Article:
American democracy has a lineage of written records that we can trace to show the development of our nation, and how each document builds on those before it to make our foundation of freedom stronger. In this video, the documents conceived during World War I and the years immediately following it are examined. Educators from noted American universities share their insights on:
<!--[if !supportEmptyParas]--> Espionage Act and Sedition Act (1917 and 1918) -- These acts were written to silence opponents of the war and conscription. Many Americans believed these acts violated First Amendment rights of freedom of speech. In the landmark case, Schenck v. United States, the Supreme Court disagreed. Chief Justice Oliver Wendell Holmes delivered his famous "clear and present danger" opinion.<!--[endif]-->
<!--[if !supportEmptyParas]--> <!--[endif]-->Selective Service Act (1917) -- The United States entered World War I in April of 1917. The following month, to meet the need for troops, Congress passed the Selective Service Act, which made it mandatory for men between the ages of 21 and 30 register for the draft.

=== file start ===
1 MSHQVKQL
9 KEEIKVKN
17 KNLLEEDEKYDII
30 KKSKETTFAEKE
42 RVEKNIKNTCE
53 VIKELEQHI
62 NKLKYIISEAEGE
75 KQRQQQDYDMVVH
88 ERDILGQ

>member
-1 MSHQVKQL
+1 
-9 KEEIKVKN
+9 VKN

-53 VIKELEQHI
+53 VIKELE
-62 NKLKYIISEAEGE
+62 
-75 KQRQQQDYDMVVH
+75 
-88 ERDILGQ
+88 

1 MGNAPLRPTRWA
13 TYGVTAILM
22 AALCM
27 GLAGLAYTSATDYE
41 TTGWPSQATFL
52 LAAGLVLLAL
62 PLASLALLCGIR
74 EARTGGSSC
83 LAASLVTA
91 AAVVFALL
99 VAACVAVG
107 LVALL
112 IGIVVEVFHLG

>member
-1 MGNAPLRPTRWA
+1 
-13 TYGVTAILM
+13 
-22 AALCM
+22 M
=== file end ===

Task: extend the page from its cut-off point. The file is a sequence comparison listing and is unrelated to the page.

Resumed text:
<!--[if !supportEmptyParas]--> <!--[endif]-->Woodrow Wilson’s Fourteen Points Peace Plan (1918) -- President Wilson presented his Fourteen Points peace plan to Congress just two months after German surrender. It outlined his plan for building peace in the post-war world and the establishment of The League of Nations.
<!--[if !supportEmptyParas]--> <!--[endif]-->The Treaty of Versailles (1919) -- At the close of World War I, the leaders of France, Italy, England, and the United States met in the palace of Versailles to work out a peace plan. Although President Woodrow Wilson objected, the treaty was very punitive toward Germany. It planted the seeds of rebellion in Germany.
<!--[if !supportEmptyParas]--> <!--[endif]-->The Volstead Act (1919) -- In January of 1919, the 18th Amendment was ratified. It prohibited the manufacture and sale of alcoholic beverages. The Volstead Act was passed by Congress to enforce the 18th Amendment.